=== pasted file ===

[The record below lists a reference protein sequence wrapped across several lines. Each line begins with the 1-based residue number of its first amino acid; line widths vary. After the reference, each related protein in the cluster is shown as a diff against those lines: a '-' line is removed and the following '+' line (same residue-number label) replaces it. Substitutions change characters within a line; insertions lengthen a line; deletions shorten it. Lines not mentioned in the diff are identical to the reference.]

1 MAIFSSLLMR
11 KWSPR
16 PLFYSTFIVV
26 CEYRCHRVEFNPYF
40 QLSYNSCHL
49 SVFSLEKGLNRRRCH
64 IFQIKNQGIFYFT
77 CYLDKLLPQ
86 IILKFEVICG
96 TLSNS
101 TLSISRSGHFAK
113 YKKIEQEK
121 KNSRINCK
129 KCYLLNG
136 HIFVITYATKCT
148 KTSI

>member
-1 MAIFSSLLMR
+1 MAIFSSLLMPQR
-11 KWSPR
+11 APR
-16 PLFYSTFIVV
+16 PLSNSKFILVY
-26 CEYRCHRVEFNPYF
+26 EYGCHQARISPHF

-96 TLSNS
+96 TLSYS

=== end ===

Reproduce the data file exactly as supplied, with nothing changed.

[The record below lists a reference protein sequence wrapped across several lines. Each line begins with the 1-based residue number of its first amino acid; line widths vary. After the reference, each related protein in the cluster is shown as a diff against those lines: a '-' line is removed and the following '+' line (same residue-number label) replaces it. Substitutions change characters within a line; insertions lengthen a line; deletions shorten it. Lines not mentioned in the diff are identical to the reference.]

1 MAIFSSLLMR
11 KWSPR
16 PLFYSTFIVV
26 CEYRCHRVEFNPYF
40 QLSYNSCHL
49 SVFSLEKGLNRRRCH
64 IFQIKNQGIFYFT
77 CYLDKLLPQ
86 IILKFEVICG
96 TLSNS
101 TLSISRSGHFAK
113 YKKIEQEK
121 KNSRINCK
129 KCYLLNG
136 HIFVITYATKCT
148 KTSI

>member
-1 MAIFSSLLMR
+1 MAIFSSLLMPQR
-11 KWSPR
+11 APR
-16 PLFYSTFIVV
+16 PLSNSKFILVY
-26 CEYRCHRVEFNPYF
+26 EYGCHQARISPHF

-96 TLSNS
+96 TLSYS